How MS Turned My Life Upside Down

The Impact of Multiple Sclerosis on My Personal Relationships

MS and Relationships The Struggle is Real

By Carolyn Deming Glaviano, as told to Alexandra Benisek

Imagine going to your optometrist for some eye pain and walking out with a life-altering diagnosis. That’s exactly what happened to me on my birthday. I was told by a resident that they suspected I had multiple sclerosis (MS) and needed to go to the hospital for an MRI. Talk about a birthday surprise!

At first, I was in shock. I mean, come on, I was just there for eye pain! I called my colleague Cassie, who instantly transformed into a superhero friend. She brought me saltines, ginger ale, and almonds, and stayed with me during the hospital admission. It was in that moment that Cassie soared to a whole new level of friendship.

The Roller Coaster of Friendships

When you have a chronic illness like MS, you quickly realize the importance of having someone to listen, discuss, and just be there for you. My friend and roommate, Sarah, stepped up to the plate. She accompanied me to appointments and became the person who witnessed everything that was said. She even held my hand and comforted me during a spinal tap, defying the doctor’s orders to leave the room.

Through my diagnosis, I’ve learned what I truly need from my friends. Take Cassie, for example. She went beyond the call of duty when she refused to let me be alone at the hospital. Our relationship instantly transcended the boundaries of professionalism, and she proved to be a true friend in my time of need. And then there’s Sarah, my long-distance friend, who became the central point of contact for everyone in my life, sparing me the burden of constant updates and questions.

But it’s not just about emotional support and understanding. MS brings with it physical limitations like changes in walking, balance, stamina, and crippling fatigue. Some days, I have to cancel plans because my body simply won’t cooperate. Thankfully, my friends never make a fuss about it. They understand that it’s not me being flaky, but rather a difficult decision I have to make based on my capabilities and energy levels.

When MS Meets Family

You often hear about the parent-child role reversal as parents age, but in my case, it happened far earlier than expected. I was initially worried about how my parents would handle my diagnosis. However, they surprised me with their unwavering support. Instead of me taking care of them, they stepped up and took care of me.

Of course, it wasn’t all smooth sailing. Like any relationship, communication played a crucial role. At first, I wanted my mom to be a mind reader, to instantly know how I needed her help. And she struggled to find the right words to say in response to the hard truths of my illness. But over time, we worked it out and found our groove. Open communication became our lifeline, and we learned to navigate this new terrain together.

Even with the most supportive family, there are times when I have to assert my needs. I’ve had to say, “Please don’t say that to me,” or “This is how I need you to help me.” It takes effort and energy, but it’s a necessary learning curve for everyone involved.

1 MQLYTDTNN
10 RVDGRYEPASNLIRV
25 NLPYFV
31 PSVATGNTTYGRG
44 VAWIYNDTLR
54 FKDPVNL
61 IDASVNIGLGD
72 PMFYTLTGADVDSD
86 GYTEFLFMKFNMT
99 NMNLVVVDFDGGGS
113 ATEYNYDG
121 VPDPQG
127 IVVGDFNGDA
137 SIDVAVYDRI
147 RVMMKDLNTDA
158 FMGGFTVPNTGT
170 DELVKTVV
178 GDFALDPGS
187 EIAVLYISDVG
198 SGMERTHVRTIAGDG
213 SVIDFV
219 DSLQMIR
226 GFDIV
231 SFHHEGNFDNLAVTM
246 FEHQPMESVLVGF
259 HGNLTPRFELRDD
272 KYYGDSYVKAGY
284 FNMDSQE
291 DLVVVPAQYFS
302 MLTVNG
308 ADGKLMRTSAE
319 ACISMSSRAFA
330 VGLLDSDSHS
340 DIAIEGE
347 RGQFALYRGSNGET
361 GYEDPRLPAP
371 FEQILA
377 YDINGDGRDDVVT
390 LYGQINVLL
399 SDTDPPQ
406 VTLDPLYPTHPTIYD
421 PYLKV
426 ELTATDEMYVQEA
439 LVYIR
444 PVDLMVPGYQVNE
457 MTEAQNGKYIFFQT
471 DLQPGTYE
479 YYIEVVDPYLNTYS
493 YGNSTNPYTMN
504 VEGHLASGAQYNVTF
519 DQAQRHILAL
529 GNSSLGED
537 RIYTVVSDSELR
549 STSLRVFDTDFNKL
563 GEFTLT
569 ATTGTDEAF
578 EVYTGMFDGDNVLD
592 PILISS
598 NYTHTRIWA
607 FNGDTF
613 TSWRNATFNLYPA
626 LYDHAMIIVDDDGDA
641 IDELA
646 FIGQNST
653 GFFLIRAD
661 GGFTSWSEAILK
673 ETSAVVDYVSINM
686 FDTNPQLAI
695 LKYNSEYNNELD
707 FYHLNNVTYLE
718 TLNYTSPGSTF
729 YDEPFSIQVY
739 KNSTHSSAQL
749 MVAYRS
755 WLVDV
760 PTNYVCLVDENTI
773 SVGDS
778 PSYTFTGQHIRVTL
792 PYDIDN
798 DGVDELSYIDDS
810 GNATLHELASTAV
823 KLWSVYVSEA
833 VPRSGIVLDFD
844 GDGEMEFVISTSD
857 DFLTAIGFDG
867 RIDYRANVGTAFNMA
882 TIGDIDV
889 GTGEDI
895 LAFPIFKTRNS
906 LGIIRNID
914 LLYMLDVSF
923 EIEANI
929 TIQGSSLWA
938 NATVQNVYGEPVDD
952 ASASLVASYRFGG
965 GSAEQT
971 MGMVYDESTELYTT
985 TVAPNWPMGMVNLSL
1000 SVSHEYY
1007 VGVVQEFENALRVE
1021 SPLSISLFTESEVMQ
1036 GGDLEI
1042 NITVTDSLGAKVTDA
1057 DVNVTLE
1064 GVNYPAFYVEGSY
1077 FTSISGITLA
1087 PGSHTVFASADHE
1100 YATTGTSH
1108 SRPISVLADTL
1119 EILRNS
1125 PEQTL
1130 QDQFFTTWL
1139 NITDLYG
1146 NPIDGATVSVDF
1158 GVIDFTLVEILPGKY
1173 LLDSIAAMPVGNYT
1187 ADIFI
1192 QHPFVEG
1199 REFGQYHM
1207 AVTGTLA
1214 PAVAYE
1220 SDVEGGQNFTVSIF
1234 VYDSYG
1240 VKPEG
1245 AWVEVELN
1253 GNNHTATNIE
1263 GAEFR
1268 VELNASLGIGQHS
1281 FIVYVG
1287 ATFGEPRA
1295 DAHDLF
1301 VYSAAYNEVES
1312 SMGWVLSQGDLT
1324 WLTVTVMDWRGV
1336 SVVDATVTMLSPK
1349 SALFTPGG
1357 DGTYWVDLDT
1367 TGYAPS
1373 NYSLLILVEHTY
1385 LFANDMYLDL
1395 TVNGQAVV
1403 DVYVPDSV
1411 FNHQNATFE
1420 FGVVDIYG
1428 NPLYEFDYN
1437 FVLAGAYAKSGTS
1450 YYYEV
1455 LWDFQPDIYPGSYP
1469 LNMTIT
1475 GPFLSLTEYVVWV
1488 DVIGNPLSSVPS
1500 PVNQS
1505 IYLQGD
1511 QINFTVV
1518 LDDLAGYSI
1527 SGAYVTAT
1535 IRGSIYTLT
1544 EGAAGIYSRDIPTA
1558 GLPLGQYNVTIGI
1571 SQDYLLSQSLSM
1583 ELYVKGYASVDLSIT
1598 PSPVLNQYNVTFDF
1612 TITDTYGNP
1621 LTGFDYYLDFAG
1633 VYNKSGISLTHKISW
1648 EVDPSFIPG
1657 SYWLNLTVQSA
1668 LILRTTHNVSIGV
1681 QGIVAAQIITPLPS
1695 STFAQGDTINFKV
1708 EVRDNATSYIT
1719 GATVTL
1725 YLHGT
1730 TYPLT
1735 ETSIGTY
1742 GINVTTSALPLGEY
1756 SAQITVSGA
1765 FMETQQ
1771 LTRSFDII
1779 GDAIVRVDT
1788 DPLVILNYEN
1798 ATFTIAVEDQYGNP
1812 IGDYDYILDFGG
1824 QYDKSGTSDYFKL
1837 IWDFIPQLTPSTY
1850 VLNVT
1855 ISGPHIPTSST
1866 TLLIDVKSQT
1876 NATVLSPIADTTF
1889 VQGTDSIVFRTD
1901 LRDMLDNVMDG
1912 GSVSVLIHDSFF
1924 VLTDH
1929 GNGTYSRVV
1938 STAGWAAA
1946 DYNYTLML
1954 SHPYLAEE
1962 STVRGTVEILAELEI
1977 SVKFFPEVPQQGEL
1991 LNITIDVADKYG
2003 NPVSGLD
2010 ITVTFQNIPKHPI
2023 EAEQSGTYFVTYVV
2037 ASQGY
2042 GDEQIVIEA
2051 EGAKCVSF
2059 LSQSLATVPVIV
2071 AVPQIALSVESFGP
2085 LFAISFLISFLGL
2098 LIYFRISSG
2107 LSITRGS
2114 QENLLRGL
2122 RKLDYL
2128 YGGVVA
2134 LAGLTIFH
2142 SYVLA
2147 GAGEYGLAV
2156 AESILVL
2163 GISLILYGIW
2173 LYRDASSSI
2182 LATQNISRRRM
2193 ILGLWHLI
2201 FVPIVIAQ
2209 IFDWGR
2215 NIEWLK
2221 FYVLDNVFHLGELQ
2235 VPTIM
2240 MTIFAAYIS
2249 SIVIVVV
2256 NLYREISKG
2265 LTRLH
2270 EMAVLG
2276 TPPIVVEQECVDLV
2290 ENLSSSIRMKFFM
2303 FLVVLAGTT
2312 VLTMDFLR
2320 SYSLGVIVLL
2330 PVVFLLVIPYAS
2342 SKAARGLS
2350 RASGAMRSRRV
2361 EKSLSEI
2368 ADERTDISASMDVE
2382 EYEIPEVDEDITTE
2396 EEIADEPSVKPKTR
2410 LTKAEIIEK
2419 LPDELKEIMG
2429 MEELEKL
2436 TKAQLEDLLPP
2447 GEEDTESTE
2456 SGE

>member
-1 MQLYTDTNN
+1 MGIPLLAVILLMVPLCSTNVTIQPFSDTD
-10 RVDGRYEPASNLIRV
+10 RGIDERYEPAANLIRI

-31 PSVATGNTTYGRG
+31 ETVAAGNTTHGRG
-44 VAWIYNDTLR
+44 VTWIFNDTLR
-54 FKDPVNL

Love in the Time of MS

When my boyfriend, now husband, and I started dating long-distance, little did we know what life had in store for us. Just as our relationship was beginning to bloom, I was hit with the MS bombshell. But instead of running for the hills, he stood by me, showing unwavering support and love.

He went above and beyond to make me feel special, organizing a “birthday redo” with our friends after I got out of the hospital. He carries my water, book, and phone up the stairs so I can focus on navigating my mobility issues. Walking the dog? That’s now his responsibility. We’ve had to adjust our lives and find new ways of doing things, but through it all, he’s been my rock.

We’ve also become experts at checking in with each other. On my bad days, I ask if he’s in the right headspace to listen, giving him the freedom to prioritize his own mental health. I know that expecting him to be everything to me is unfair, so we’ve learned to lean on friends and share the load when needed.

Tackling the MS Conversation

When it came to discussing my MS, I initially hesitated to share it with others. The fear of judgment and stigma held me back. Besides, with an “invisible” illness, looking fine on the outside often resulted in people doubting the severity of my condition. Do I have to act sicker just to prove that I have MS? It’s a heavy burden to bear, especially in the workplace.

But you know what? I decided I wasn’t going to let that stop me. I started being more open about my MS, using a phrase I like to call the “dynamic disability.” I communicate whether it’s a good energy day or a day when my mobility is limited. And you know what? My current job has an incredible leadership team who truly understand. They give me the choice to work remotely or come into the office for meetings. That level of support is simply awesome.

Sure, not every job has been as smooth sailing. I’ve faced challenges like getting proper disability parking and navigating the complexities of workplace accommodations. But here’s what I’ve learned: if you don’t ask, you don’t get. Advocating for yourself is crucial. And most people are willing to offer support if you just give them the guidance they need.

Remember, the support you receive from work might not be the same as what you get from family or friends. But everyone has something to offer. So, don’t hesitate to speak up and let others know how they can help. You have the power to shape your own choices, boundaries, work-life balance, and ultimately, your overall well-being.

Join the Conversation

Have you or a loved one experienced life with MS? Share your stories and insights in the comments below. Let’s support and empower each other every step of the way!